When I was in film school, I remember one class being asked “Why do we make films?” and hearing many different responses.  Some students believed that we make a film for ourselves.  That is, writers write scripts for themselves, directors direct films for themselves, editors edit films for themselves.  And the thought was, that somehow all of the hundreds of people who work on a film gain the same (or similar) vision and are therefore able to make a quality product.

“But what about the audience?” my film professor asked.  Many of the students in the class were baffled.  They had never thought about important it was to effectively communicate their vision to the audience.  It was almost as if they thought the vision would come together by sheer coincidence.

To me, the most important part of doing science is communicating it to others.  It’s important to communicate findings to other scientists in my field because this is the only way that the field can move forward.  It’s important to communicate findings to scientists outside my field because I believe we can solve scientific problems through truly interdisciplinary research.  Importantly, I think it’s incredibly important to communicate findings to those outside scientific research.

The uncertainty of science

“Science” is a loaded word.  I’m often amused at the reactions I get when I tell people I’m a scientist.  Some people assume I know it all, while others think I am a “know-it-all”.  As all scientists know, neither of these things are true.  Scientists live in a world where we NEVER know it all, and while some scientists may come across like they know everything, the truth is that what drives us is the fact that we don’t.  Being a scientist means coming to grips with uncertainty.

The point of my own research is to gain a better understanding of patterns of Nature.  I gain insights through experimentation and hope that those insights are enough to put together a puzzle that answers a question.  In some ways, it’s like a mystery novel, just usually a lot less action-packed.  But to me, it’s amazing and interesting.

Why is communicating so important?

Science is the pursuit of trying to understand the universe.  We all share this universal space, and I believe that any knowledge about its workings should be freely available.  It’s my belief in science and in my advocacy that the experts have a duty to explain topics that they are expert in with non-experts.  As a transgender person who has worked closely with the community to make policy changes, it is my duty to explain what life is like as a trans* person (from my personal perspective).  As a scientist studying health disparities, it is my duty to share what I know about why the disparity exists (again, from the viewpoint of my findings and incorporating findings from others whose work I’ve read).  I feel it is my duty to challenge those who I disagree with (e.g., flat-earthers) and attempt to compare evidence and experience.  There are limits to the usefulness of this, but that topic warrants its own blog post.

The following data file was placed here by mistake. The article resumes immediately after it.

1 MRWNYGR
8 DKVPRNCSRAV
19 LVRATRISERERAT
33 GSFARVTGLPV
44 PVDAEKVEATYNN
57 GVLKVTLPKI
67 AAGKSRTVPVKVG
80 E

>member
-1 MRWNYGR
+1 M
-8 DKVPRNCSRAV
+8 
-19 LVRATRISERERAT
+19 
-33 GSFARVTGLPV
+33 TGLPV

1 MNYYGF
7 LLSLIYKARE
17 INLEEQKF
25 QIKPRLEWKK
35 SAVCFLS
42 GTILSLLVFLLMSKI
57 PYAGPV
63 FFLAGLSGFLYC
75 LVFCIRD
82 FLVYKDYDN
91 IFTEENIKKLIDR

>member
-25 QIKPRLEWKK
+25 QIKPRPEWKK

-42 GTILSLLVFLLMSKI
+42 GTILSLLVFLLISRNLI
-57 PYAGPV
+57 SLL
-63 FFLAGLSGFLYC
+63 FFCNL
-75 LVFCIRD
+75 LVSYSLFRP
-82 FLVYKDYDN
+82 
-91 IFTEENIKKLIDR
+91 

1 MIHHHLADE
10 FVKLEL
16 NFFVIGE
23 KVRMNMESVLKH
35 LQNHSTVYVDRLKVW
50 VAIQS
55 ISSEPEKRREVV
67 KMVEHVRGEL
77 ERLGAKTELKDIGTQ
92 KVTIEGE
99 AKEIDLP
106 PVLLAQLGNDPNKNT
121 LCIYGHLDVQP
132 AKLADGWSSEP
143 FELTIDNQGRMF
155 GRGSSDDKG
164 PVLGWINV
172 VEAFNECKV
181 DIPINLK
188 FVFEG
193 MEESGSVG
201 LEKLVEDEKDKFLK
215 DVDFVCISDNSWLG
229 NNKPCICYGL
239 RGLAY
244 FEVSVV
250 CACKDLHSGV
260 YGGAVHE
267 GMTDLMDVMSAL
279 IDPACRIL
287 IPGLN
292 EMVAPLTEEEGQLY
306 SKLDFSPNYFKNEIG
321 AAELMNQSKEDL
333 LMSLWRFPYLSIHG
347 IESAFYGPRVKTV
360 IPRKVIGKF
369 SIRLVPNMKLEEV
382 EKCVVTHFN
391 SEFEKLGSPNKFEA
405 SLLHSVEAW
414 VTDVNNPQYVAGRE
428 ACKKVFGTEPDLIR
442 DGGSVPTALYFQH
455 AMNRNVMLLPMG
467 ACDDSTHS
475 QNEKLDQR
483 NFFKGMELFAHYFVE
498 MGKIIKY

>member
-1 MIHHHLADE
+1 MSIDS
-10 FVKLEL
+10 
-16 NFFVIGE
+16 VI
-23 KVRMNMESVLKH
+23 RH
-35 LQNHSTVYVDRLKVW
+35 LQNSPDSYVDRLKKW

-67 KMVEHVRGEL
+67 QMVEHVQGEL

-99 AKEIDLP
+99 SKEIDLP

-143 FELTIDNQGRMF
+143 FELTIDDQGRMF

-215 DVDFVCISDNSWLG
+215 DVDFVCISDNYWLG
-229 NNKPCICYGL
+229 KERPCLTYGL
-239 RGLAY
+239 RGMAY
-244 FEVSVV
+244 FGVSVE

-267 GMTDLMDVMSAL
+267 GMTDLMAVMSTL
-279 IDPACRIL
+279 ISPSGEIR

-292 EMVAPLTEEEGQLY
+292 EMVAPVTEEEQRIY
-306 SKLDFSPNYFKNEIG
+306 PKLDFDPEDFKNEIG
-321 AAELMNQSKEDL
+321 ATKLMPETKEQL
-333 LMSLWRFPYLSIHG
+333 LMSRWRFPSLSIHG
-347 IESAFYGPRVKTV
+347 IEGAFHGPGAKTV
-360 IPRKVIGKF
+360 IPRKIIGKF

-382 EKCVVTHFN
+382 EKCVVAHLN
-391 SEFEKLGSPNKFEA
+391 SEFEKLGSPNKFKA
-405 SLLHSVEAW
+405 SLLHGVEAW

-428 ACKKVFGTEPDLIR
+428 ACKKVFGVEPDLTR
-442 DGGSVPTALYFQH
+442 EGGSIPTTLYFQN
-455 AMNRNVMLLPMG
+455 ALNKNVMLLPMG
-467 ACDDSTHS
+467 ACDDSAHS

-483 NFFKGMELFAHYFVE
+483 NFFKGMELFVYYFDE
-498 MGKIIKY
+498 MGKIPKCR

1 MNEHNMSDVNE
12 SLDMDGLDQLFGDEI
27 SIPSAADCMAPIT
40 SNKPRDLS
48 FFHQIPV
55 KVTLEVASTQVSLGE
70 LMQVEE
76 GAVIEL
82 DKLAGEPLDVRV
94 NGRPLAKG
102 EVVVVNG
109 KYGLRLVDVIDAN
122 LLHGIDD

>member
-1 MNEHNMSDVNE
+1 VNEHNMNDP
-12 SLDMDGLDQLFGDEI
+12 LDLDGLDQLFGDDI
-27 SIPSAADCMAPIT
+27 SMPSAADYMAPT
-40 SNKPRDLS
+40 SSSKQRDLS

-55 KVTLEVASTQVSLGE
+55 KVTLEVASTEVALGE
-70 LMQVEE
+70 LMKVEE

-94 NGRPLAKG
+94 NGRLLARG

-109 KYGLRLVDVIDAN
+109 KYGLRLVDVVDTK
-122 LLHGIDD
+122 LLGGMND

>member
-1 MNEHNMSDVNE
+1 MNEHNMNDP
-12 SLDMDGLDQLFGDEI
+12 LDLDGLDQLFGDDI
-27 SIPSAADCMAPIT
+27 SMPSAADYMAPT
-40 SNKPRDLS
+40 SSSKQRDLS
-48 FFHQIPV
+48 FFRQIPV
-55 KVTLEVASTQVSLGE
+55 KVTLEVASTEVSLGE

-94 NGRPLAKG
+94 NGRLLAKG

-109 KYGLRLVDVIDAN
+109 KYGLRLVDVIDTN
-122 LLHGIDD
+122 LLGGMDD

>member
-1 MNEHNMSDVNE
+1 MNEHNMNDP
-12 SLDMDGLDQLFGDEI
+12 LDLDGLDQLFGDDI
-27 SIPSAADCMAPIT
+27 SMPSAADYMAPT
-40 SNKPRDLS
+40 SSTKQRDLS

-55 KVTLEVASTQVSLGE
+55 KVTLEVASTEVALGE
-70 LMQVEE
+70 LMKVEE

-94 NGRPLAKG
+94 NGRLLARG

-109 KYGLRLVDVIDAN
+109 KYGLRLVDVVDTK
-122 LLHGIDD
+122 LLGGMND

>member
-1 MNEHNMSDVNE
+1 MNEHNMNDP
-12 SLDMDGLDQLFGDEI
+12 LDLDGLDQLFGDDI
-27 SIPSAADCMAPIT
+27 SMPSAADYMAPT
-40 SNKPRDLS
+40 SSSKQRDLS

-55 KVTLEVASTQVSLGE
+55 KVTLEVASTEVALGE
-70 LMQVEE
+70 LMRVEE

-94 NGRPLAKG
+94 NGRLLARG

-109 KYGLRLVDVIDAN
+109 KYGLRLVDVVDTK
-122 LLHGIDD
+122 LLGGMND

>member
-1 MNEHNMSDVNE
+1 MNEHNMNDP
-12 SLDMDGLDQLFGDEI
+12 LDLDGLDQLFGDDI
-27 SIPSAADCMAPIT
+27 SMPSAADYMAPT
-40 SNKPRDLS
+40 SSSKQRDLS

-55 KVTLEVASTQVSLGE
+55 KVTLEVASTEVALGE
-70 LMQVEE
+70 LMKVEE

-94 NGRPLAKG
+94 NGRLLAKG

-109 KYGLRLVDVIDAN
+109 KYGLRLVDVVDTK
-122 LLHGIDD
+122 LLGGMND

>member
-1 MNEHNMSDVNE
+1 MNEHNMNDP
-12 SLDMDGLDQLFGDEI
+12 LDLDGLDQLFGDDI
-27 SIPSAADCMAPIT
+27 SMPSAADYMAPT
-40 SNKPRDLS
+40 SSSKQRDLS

Communicating also serves another, selfish purpose.  Communicating our research and research in our field is an amazing way to force ourselves to think critically about it.  Often, non-experts will ask the right “Why?” that really makes one stop and think.

Teaching the Process

The following tweet came across my dashboard recently:


Had to look something up in my PhD thesis and found this in the conclusion
Been saying this for THIRTY years 🙁 pic.twitter.com/ghdo2ACk1s

— Peter Broks (@peterbroks) May 23, 2017


The conversation that came from this was long, with lots of interesting insights, but there’s one that I want to focus on.  Teaching the information is important, and that shouldn’t be minimized.  But teaching the process, teaching to critically evaluate the world around us is even more important.  I’m often amazed at what people are willing to just take as fact.  I even catch myself doing this.  It’s so much easier to just accept what you’re told and not have to worry about a million other possibilities.  But if we just believe everything we are told, we really lose out on the amazing surprises that the world has to offer us.

I love living in a complex world and love finding out weird and interesting things about it.  I’ve been lucky enough to have the tools available to be a scientist and give knowledge back to a community that has given me so much.  But I take a personal responsibility – and wish all other scientists would – to make this information accessible and understandable to anyone who wishes to learn more.

Are you a scientist?  How to you share your research?  If you are a citizen scientist, what struggles do you find block your ability to do research?  If you are a non-scientist, what are your favorite topics and where do you learn more about them?


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